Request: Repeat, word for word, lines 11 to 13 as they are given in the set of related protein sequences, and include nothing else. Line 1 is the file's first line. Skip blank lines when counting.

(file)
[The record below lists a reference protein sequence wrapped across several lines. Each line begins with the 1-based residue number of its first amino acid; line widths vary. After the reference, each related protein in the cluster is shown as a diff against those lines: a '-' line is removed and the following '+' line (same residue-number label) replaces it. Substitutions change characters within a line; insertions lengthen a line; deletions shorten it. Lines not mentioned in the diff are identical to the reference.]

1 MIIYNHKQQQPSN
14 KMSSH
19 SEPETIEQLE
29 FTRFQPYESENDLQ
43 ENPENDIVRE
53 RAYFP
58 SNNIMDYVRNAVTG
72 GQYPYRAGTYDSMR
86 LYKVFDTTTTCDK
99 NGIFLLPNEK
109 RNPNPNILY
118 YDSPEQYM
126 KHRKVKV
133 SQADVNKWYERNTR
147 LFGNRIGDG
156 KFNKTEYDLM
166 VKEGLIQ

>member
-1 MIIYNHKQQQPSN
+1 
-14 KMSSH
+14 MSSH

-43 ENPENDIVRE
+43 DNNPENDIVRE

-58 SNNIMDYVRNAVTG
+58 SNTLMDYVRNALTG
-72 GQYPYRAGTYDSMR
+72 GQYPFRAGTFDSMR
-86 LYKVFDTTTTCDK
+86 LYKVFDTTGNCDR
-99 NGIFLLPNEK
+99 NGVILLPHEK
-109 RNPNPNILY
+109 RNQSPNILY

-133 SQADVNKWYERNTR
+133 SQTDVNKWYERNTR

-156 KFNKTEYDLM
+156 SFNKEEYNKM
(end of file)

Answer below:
99 NGIFLLPNEK
109 RNPNPNILY
118 YDSPEQYM